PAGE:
by Richard Ross
In the last nine installments of Skeptical Reefkeeping we have looked at varied topics from phosphate to marketing to fallacious lines of reasoning to communication. One of the through lines all along has been the idea of anecdote, and generally, why it isn’t to be trusted. In this installment of Skeptical Reefkeeping, we are going to take another look at anecdote, try to understand why we are dependent upon anecdote in our hobby, and discuss some of its power and how to make it more useful.
A Brief Reminder to Set the Scene
Skepticism is a method, not a position. It can be defined as a method of intellectual caution and suspended judgment. As a Skeptical Reefkeeper, you decide what is best for you, your animals, and your wallet based upon critical thinking, not just because you heard someone else say it. The goal of this series of articles is not to provide you with reef recipes or to tell you which ideas are flat out wrong or which products really do what they say they do or which claims or which expert to believe. The goal is to help you make those kinds of determinations for yourself while developing your saltwater expertise in the face of sometimes overwhelming, conflicting advice.
These two Dr. Seuss fish have not yet jumped out of their tank, but that doesn’t seem like a reason to jump to the conclusion that these fish aren’t jumpers.
What is Anecdote Anyway?
From Skeptical Reefkeeping – Are you sure that that thing is true, or did someone just tell it to you? (1) Merriam-Webster defines anecdote as “a usually short narrative of an interesting, amusing, or biographical incident.” More hardcore, Ron Shimek says, “Anecdote is unsubstantiated or unverified observation generally made by an unqualified observer who often really doesn’t know what they are looking at.” Essentially, an anecdote is someone telling you what they think happened. The problem with most anecdotes, besides the observation and conclusion being suspect, is how quickly, with no real support, they can be converted to facts. This conversion can have a real and detrimental cost in both animal’s lives and your money.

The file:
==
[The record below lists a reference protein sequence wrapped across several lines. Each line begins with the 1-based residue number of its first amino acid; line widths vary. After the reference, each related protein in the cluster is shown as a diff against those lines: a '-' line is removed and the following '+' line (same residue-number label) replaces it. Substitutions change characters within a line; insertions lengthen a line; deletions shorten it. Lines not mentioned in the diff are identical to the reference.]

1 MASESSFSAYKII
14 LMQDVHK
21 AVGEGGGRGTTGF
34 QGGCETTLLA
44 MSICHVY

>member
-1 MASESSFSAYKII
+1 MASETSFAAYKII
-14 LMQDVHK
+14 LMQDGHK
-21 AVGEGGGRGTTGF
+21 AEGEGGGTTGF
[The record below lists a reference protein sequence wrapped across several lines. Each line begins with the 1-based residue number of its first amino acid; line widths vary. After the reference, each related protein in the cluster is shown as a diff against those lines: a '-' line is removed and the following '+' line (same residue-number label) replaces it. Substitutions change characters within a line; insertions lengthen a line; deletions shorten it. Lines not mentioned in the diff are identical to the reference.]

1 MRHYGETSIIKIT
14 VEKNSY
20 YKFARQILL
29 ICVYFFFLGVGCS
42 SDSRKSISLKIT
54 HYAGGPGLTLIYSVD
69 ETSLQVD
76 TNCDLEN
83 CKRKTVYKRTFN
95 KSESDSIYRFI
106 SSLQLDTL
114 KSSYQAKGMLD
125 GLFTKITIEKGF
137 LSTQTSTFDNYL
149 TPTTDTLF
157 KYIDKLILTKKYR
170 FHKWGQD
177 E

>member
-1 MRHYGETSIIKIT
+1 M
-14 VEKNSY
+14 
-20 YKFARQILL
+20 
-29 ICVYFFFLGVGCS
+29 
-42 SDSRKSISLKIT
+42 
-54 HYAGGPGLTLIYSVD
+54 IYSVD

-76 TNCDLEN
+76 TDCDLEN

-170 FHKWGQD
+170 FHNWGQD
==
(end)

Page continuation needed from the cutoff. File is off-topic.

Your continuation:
Tenting a Staghorn Coral Acropora cervicornis
All Photos included here courtesy Richard Ross
California Academy of Sciences
The Octo Mom pales in comparison to the Florida Keys Coral Spawn
An event that happens just once a year yet results in hundreds of thousands of babies. Imagine have just one such happening to produce all the offspring you could ever want! That’s the annual spawning of Elkhorn, Staghorn and other corals off the Florida Keys.
For just a short period of time each year, by a phase of the moon, thirty thousand coral colonies or more are synced-up and driven to reproduce. This happens in August or September, usually just a few days after a full moon.
Now that type of baby making is enough to stir the envy of any mom, Octo or otherwise! Granted, there’s not the same type of physical interaction mammals have, making babies in the animal world. There’s no dating or marriage, nor ongoing obligations. More »
From Reefs Magazine
Richard Ross and Kevin Erickson
There are many terms in the marine aquarium hobby that are used in multiple ways by different people, which can cause a great deal of confusion. This is especially true as it pertains to the origins and sustainability of animals – it is possible to purchase an animal thinking you know its background, lineage, where it comes from and how it was raised/collected, only to find out that you and the person you bought it from have a different understanding of what certain terms actually mean.
Normally, as discussed in Skeptical Reefkeeping III, we would advise people to be aware of the different ways various people and businesses use or misuse terms, and to ask clarifying questions before you risk animals lives or your hard earned money. However, during the February 2012 MASNA Live panel discussion regarding, “Tank Bred vs Captive Raised” (Erickson, 2012), it became clear that there exist a suite of terms concerning the background and origin of marine aquarium organisms that are ambiguous. Even worse, there has yet to be any real effort to try to standardize these terms. If this situation is allowed to continue, the confusion and misuse, whether intentional or not, will continue, and skeptical reefkeepers will continue to shake their heads and say ‘I wish someone would do something about this.’ So, what follows is our attempt to take action.
Designer clownfish are nearly all captive bred and as such are good for beginning hobbyists because wild reefs are not impacted by the learning curve. Photo by Sanjay Joshi.